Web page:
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Mitochondrial fission factor (MFF) is a critical regulator of peroxisome maturation

Josiah B. Passmore, Ruth E. Carmichael, Tina A. Schrader, Luis F. Godinho, Sacha Ferdinandusse, Celien Lismont, Yunhong Wang, Christian Hacker, Markus Islinger, Marc Fransen, David M. Richards, Peter Freisinger, Michael Schrader

Preprint posted on March 25, 2020 https://www.biorxiv.org/content/10.1101/2020.01.08.898486v2

Article now published in Biochimica et Biophysica Acta BBA - Molecular Cell Research at http://dx.doi.org/10.1016/j.bbamcr.2020.118709

A dynamic duo: New research unveils the role of mitochondrial fission factor (MFF) in peroxisomal dynamics

Selected by Pablo Ranea Robles

Categories: cell biology

Background

The dynamics of mitochondria and peroxisomes is a tightly regulated process that allows the cell to adapt to different nutritional and environmental conditions efficiently. These cellular organelles were seen as static inside the cell for many years, but now we know that they can adopt various structures, ranging from small, spherical particles to long, interconnected filaments. The division of organelles by a process called fission consists of membrane elongation of an existing organelle, constriction, and membrane fission. There are several proteins involved in the fission of mitochondria and peroxisomes, such as DRP1, MFF, and FIS. The mechanism of peroxisomal fission is similar to the mitochondrial one but with some particular differences. For example, PEX11β is required to assemble division factors at the peroxisomal membrane. Importantly, mutations in the genes that encode these division factors cause diseases that often present with neurological abnormalities. As one can imagine, mutations in genes that encode for proteins that participate in the division of both organelles affect mitochondria and peroxisomes. However, the characteristic biochemical functions of these organelles are commonly not affected in these patients, suggesting that alterations in organelle dynamics are the main contributors to the pathophysiological processes of these diseases.

One good example is present in patients with mutations in MFF (mitochondrial fission factor). These patients do not show severe alterations in mitochondrial functions, demonstrated by no changes in OXPHOS functions, redox metabolism, or mitochondrial DNA (mtDNA) and ATP levels (1,2). In the same line, analysis of peroxisomal biochemical functions in other MFF-deficient patients did not show severe abnormalities (2,3).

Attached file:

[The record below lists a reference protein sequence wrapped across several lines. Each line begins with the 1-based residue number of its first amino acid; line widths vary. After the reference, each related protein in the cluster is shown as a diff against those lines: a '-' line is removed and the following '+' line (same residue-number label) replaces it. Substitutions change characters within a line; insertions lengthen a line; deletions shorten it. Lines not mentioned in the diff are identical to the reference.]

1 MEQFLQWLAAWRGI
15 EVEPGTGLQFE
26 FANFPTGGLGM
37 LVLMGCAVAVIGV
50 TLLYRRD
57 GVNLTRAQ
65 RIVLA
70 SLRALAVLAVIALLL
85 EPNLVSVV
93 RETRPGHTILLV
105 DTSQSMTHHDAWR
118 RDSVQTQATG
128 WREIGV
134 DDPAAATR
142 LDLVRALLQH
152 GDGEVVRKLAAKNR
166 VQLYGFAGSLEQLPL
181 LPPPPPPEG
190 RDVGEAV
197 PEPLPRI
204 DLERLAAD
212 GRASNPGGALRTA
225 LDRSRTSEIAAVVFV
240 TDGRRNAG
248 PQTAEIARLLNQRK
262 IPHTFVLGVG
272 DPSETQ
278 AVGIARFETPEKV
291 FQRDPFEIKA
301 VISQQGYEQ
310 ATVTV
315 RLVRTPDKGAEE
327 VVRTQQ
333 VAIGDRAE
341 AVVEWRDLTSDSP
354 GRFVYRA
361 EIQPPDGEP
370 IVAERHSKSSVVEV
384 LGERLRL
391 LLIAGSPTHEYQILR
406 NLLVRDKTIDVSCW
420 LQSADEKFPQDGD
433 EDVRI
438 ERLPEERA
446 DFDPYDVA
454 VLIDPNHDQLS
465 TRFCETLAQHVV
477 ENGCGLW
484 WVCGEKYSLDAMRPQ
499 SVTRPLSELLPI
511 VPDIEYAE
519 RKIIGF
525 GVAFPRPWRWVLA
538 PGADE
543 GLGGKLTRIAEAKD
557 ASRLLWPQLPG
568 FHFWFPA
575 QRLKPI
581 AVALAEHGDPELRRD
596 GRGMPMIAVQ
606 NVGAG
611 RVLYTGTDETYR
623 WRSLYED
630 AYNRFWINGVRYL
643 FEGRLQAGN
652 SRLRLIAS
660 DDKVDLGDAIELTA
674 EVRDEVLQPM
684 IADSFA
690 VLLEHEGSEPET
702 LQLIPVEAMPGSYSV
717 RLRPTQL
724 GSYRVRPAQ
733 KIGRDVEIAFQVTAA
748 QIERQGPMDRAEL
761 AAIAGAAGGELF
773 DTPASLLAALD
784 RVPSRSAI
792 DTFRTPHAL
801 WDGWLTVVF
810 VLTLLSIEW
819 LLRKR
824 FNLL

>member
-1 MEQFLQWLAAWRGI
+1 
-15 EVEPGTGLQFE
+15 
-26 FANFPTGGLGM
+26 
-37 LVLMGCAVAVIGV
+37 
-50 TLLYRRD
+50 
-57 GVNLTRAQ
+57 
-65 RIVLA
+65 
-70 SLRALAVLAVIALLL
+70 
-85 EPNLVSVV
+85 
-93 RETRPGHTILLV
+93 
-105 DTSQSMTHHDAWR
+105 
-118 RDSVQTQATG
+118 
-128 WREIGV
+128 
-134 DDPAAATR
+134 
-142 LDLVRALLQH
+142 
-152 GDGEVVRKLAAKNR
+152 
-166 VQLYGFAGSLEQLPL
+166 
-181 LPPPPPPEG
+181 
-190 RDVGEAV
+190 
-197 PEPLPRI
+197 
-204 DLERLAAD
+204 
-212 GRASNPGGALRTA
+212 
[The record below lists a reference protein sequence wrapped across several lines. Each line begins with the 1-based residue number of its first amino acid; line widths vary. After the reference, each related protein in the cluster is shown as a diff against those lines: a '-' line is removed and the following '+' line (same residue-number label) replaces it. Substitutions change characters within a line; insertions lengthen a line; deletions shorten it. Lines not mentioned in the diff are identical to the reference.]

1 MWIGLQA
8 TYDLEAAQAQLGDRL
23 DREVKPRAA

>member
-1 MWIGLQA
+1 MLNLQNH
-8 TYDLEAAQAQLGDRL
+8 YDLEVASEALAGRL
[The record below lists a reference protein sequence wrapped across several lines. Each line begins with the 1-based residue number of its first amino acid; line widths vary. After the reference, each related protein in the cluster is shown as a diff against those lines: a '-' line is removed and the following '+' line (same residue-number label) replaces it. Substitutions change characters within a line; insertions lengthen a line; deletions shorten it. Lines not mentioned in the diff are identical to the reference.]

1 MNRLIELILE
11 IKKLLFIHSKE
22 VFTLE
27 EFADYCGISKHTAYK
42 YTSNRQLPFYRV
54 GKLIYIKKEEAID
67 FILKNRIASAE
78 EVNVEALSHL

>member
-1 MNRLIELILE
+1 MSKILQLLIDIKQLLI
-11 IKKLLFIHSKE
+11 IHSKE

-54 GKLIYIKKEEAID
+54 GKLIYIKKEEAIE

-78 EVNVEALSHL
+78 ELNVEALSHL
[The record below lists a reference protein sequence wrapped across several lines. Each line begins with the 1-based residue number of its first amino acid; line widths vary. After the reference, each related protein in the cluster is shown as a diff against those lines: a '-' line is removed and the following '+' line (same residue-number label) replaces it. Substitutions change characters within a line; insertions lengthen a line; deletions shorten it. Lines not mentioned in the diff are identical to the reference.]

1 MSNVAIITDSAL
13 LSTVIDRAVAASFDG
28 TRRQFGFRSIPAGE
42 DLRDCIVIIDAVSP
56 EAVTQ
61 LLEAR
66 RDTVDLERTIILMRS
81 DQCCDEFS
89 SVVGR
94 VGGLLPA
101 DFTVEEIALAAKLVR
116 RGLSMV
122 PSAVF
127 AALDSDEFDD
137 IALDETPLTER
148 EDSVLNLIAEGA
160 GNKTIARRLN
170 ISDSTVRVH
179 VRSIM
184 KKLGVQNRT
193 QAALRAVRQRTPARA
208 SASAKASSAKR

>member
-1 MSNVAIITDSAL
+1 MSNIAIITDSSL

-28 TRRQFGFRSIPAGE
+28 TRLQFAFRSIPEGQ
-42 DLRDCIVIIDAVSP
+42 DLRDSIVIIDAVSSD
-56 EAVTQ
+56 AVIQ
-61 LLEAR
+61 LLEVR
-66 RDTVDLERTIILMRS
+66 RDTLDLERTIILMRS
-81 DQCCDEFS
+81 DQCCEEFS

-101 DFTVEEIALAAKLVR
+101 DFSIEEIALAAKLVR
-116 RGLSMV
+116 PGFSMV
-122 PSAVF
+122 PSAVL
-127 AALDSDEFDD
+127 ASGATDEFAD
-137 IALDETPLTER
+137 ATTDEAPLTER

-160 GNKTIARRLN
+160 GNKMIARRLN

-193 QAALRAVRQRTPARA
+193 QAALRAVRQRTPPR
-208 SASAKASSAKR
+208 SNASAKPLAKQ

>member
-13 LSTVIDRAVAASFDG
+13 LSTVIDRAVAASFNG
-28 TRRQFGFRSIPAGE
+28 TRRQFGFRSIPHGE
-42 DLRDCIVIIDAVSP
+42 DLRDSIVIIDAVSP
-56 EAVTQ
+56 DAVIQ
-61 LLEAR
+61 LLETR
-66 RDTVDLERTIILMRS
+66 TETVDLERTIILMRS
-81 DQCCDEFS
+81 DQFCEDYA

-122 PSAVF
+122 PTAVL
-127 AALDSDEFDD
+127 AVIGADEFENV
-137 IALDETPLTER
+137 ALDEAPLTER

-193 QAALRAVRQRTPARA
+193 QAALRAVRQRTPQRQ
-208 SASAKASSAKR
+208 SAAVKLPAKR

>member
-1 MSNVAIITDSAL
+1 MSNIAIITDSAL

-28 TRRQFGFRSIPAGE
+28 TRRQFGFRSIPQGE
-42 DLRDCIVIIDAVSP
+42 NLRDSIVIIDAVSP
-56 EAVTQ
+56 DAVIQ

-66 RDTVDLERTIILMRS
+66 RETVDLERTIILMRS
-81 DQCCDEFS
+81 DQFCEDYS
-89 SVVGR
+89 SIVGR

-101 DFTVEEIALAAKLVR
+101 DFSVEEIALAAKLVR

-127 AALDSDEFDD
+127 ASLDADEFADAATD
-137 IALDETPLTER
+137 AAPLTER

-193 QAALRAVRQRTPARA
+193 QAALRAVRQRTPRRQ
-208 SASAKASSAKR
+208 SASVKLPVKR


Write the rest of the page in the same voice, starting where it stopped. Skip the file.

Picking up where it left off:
Could impaired peroxisomal plasticity contribute in a major way to the pathophysiology of MFF-deficient patients? That is the question that Passmore et al. tried to answer in this recent study (4).

 

The findings

To unravel the contribution of peroxisomal plasticity to the pathophysiology of MFF-deficient patients they used Mff-deficient cells obtained from these patients. Peroxisomal biochemical abnormalities were not present in skin fibroblasts from patients with MFF deficiency, similar to what was observed in MFF-deficient patients (2,3). They found that the levels of specific metabolites that are exclusively metabolized in the peroxisome were similar between control and MFF-deficient cells. Peroxisomes have a membrane, and the matrix proteins inside the organelle need to be imported from the cytosol. This process is altered in peroxisome biogenesis disorders but, in MFF-deficient cells, the import of two prototypical peroxisomal proteins such as ACOX1 and ACAA1 was not affected. As part of the tight regulation of the number and size of cellular organelles, peroxisomes can also undergo an autophagic process. In MFF-deficient cells, peroxisomes are elongated due to a defect in the organelle division. However, the removal of peroxisomes by autophagic processes was equal between controls and MFF-deficient cells. They measured the removal of peroxisomes by growing cells under starvation conditions, which triggers this removal, and then adding back a nutrient-enriched culture media. They also used a fragment of a peroxisomal biogenesis protein (PEX3) which is known to induce the removal of peroxisomes.